In the wake of Friday's Supreme Court decision that states must authorize same-sex marriages, some colleges will see almost no change while others worry about dire financial consequences.
The ruling has little effect on the policies of most colleges. Same-sex couples who had received benefits for cohabiting could lose their benefits if they choose not to get married. Schools in states that had not legalized same-sex marriage before the ruling may be able to recruit students who otherwise would have studied out-of-state in more progressive locations. LGBT professors and staff will now have an easier time moving between institutions in different states.
However, for many evangelical Christian colleges, the ruling represents an existential threat.
Many of these schools ban same-sex relationships among both employees and students. Some legal scholars now say Friday's ruling could have major implications for those policies, as well as for the schools' tax-exempt status, housing rules, hiring practices, and accreditation.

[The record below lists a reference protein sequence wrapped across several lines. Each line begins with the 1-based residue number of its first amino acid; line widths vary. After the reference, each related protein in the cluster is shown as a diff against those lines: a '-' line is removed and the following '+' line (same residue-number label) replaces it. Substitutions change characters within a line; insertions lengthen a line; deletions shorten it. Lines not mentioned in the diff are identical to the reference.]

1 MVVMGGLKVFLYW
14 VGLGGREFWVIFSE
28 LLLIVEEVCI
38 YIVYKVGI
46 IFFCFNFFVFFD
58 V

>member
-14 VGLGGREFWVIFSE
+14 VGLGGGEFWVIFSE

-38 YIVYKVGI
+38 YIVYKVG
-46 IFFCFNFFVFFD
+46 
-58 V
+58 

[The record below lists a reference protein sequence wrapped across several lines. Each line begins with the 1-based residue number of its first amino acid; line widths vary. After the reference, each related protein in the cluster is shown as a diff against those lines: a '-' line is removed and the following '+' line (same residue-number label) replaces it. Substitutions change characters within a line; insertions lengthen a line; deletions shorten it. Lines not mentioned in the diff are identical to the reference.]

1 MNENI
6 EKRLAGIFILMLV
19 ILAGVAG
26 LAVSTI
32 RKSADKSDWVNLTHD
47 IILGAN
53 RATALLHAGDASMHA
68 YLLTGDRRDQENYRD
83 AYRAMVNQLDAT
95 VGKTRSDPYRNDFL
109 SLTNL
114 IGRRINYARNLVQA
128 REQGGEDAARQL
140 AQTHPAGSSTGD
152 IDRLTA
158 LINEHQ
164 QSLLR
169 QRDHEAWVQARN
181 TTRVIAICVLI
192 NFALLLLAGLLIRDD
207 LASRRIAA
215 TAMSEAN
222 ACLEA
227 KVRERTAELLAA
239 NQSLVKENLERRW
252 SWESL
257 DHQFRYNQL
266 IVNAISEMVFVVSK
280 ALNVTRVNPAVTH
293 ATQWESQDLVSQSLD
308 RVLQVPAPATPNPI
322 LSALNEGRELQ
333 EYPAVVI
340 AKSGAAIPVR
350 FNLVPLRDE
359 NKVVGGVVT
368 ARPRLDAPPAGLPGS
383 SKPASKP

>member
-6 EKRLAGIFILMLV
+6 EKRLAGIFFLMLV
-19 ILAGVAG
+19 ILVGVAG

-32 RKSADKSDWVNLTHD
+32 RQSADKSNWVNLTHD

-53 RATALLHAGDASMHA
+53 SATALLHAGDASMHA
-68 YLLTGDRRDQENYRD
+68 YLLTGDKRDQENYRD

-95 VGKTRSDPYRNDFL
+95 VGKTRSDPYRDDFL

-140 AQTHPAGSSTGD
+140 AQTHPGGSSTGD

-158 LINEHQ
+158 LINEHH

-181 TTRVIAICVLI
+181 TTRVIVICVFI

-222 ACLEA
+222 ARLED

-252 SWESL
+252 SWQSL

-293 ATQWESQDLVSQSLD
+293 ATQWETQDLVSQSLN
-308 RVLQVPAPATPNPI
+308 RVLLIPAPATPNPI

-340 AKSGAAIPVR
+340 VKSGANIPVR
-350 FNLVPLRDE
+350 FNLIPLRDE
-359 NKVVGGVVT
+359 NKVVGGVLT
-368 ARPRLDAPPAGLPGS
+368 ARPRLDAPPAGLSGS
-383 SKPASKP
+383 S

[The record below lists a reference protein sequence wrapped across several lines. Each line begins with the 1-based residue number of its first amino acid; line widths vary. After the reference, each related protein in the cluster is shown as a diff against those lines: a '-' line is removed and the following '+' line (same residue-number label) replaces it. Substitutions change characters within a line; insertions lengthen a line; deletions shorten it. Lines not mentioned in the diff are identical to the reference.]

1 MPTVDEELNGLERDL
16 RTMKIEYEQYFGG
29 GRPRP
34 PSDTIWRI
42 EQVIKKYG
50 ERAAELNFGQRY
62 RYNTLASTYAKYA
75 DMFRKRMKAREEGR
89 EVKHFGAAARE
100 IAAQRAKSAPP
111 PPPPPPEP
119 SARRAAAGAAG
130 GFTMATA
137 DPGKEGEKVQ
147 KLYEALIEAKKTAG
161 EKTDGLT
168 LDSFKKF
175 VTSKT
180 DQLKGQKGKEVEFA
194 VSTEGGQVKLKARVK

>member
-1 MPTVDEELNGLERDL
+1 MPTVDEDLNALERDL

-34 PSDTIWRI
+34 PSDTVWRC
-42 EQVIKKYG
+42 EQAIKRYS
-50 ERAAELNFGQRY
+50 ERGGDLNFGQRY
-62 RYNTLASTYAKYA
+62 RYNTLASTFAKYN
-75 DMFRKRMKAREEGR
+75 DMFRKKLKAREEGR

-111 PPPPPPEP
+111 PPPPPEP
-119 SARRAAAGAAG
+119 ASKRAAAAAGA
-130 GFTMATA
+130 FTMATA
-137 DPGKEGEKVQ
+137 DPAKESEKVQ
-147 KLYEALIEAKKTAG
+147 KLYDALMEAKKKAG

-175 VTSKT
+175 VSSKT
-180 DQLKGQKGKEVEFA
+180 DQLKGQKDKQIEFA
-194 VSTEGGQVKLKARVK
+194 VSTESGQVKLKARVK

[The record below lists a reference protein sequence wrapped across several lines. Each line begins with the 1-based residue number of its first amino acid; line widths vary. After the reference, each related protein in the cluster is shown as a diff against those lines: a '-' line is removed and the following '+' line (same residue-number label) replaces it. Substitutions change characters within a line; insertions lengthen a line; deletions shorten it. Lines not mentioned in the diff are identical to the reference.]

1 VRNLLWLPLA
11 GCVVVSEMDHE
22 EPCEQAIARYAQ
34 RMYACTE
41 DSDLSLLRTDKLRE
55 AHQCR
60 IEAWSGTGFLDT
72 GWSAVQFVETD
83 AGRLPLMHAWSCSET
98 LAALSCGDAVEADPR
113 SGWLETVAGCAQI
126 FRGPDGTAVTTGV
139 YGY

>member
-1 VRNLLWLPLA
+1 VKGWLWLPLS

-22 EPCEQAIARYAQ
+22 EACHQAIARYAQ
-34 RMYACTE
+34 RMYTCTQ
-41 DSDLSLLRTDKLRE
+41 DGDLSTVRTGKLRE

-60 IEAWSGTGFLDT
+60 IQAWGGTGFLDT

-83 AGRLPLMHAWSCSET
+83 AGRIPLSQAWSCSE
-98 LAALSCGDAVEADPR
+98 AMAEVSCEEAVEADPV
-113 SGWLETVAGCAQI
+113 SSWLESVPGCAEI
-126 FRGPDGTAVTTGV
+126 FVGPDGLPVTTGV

Not all religious institutions face this problem—many, like the Catholic University of Notre Dame, offer equal health benefits to same-sex partners of employees, in spite of the Catholic church's opposition to same-sex marriage.
The Supreme Court did not settle the issue on Friday, but comments by two judges mentioned it—and left the door open for legal challenges.
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Seventy leaders representing Christian educational institutions wrote to Congress requesting a law protecting their policies on LGBT people. Many of the schools "simply could not afford to operate" without the tax exemption, said R. Albert Mohler Jr., president of the Southern Baptist Theological Seminary and a signer of the letter.
In a statement Friday, the Council for Christian Colleges and Universities affirmed that these policies fall under the protection of the First Amendment. "It stands to reason, then," read the statement, "that the tax-exempt status and religious hiring rights of religious institutions will be protected when they advance the religious mission of a college or university" (Jaschik, Inside Higher Ed, 6/29; Bernhard/McIntire, Chronicle of Higher Education, 6/26).
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